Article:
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Explore This IssueOctober 2021
The endoscopic endonasal transsphenoidal approach is an effective technique commonly utilized for resection of sellar and parasellar lesions, such as pituitary adenomas, Rathke cleft cysts, craniopharyngiomas, and select meningiomas. Resultant skull base defects can be repaired effectively with free grafts and/or vascularized pedicled nasoseptal flaps (NSF) to prevent cerebrospinal fluid leaks, with excellent outcomes overall, or for coverage of critical neurovascular structures. The proximity of the surgical site during the approach (and donor site for the NSF) to olfactory mucosa raises concern for compromise of the olfactory mucosa, which, if not preserved, can drastically affect postoperative quality of life. Thus, consideration should be given to preservation of olfaction whenever possible during these approaches to minimize sinonasal morbidity. Considering the available evidence investigating olfaction after endoscopic pituitary resection, can the transsphenoidal approach be safely performed while preserving olfactory function?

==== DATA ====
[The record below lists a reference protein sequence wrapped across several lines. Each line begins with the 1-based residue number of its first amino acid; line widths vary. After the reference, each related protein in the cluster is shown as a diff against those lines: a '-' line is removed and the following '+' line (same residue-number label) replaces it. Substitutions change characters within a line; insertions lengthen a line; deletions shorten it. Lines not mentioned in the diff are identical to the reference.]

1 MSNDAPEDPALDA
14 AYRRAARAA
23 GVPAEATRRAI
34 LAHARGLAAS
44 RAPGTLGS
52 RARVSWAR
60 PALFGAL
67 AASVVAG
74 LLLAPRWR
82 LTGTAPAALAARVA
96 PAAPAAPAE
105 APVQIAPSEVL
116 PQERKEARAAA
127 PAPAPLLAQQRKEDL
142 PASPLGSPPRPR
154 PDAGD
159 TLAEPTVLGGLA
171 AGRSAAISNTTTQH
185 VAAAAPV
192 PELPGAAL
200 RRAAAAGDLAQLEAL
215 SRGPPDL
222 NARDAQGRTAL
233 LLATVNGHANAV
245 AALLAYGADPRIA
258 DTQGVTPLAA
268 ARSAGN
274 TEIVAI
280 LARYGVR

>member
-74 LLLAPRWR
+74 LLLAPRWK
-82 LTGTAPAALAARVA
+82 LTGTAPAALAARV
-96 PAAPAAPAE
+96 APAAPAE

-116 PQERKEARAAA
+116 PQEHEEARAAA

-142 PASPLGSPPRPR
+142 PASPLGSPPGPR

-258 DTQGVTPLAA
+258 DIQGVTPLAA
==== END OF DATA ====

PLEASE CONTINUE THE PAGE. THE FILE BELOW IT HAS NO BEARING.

In the case of endoscopic transsphenoidal skull base surgery, routine and purposeful preservation of olfactory function is possible, even with dissection and manipulation of relevant anatomical structures (i.e., superior turbinate and septum) for access, and regardless of use of cold knife or electrocautery for dissection in this area. The duration of transient olfactory dysfunction is not widely specified but improvement appears to occur reliably by six months on average. Furthermore, the use of NSF in reconstruction after skull base surgery has not been shown to increase the risk of postoperative hyposmia or anosmia. There remains a need for future studies focused on olfactory preservation in more extensive skull base approaches for lesions extending beyond the sella and sphenoid sinus, with possible risk of compromising larger portions of olfactory mucosa. Furthermore, maintaining the head in a flexed position and favoring a low approach to the sella are techniques that can be employed to protect the mucosa in wider resections.